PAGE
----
Japan will not abandon its stake in Russia's Sakhalin-2 liquefied natural gas (LNG) project as it is essential to energy security, Prime Minister Fumio Kishida said today (Mar 30).
"Japan has a stake in Sakhalin-2, which is contributing to securing the long-term, stable and low-priced supply of LNG. It is an extremely important project for Japan's energy security," Kishida informed the country's parliament.
"It is not our policy to withdraw," Kishida said, adding his government would continue to pursue a path to reduce dependence on Russian energy sources.
Replacing Sakhalin-2 LNG, which almost runs on long-term contracts with spot purchases, would add about 1.8 trillion yen ($15 billion) to the cost of Japan's imports.
Sakhalin-2 is one of the world's largest integrated, export-oriented oil and gas projects and Russia's first offshore gas project with an estimated capacity of 11.49 million tonnes.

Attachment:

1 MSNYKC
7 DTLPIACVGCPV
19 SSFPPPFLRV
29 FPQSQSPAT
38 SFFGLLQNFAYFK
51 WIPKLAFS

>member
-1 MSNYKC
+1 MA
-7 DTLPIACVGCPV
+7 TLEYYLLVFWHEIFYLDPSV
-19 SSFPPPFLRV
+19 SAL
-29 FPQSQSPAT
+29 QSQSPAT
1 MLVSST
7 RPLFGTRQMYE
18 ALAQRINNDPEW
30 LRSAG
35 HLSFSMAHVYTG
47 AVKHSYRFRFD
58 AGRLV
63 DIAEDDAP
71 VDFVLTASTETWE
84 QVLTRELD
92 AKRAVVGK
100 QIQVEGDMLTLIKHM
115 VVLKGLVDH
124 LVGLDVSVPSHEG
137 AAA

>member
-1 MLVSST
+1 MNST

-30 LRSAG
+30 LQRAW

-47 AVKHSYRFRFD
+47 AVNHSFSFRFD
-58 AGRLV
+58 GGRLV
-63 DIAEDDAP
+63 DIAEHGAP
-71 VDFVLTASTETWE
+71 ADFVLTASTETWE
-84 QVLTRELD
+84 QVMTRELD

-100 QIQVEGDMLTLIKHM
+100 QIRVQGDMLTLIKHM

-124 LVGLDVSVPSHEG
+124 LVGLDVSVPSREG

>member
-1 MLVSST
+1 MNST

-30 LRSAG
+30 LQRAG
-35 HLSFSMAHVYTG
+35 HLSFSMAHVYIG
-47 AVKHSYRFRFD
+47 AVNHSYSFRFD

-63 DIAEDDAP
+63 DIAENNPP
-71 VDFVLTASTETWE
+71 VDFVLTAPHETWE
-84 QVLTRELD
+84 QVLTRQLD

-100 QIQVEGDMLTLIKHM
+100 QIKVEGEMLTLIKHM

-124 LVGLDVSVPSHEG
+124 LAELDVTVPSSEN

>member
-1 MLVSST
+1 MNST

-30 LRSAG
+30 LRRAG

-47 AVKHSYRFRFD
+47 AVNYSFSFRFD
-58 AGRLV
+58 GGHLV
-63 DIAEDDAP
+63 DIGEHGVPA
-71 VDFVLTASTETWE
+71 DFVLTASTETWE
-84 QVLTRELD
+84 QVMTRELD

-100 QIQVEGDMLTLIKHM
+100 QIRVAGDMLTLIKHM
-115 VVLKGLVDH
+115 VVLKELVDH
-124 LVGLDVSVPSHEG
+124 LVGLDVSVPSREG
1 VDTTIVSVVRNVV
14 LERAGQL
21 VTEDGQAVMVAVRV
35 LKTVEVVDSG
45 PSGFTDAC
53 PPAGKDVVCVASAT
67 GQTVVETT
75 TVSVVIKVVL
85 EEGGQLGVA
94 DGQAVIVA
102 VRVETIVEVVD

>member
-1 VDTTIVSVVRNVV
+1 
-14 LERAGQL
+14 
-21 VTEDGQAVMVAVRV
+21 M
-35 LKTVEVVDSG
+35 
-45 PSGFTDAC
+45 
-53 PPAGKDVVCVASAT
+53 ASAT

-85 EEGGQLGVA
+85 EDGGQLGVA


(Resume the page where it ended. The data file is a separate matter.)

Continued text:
The project infrastructure includes three offshore platforms, an onshore processing facility, 300 kilometres of offshore pipelines and 1,600 kilometres of onshore pipelines, an oil export terminal and a liquefied natural gas (LNG) plant.
Sakhalin Energy Investment Company Ltd., the project operator, is owned by Gazprom, Shell and Japanese leading trading houses Mitsui and Mitsubishi. However, following the Russia-Ukraine conflict, oil supermajor Shell, which held a 27.5 per cent interest in Sakhalin-2, announced that it would be exiting the project.
Mitsui & Co and Mitsubishi Corp own stakes of 12.5% and 10% respectively in the Sakhalin-2 project. Gazrom holds a 50% stake in the project.
Sakhalin-2 supplies about 4% of the world's current LNG market. Japan, South Korea and China are the main customers for oil and LNG exports. Roughly about of 60% of the output going to Japan. This nearly accounts for all of Japan's LNG imports from Russia.
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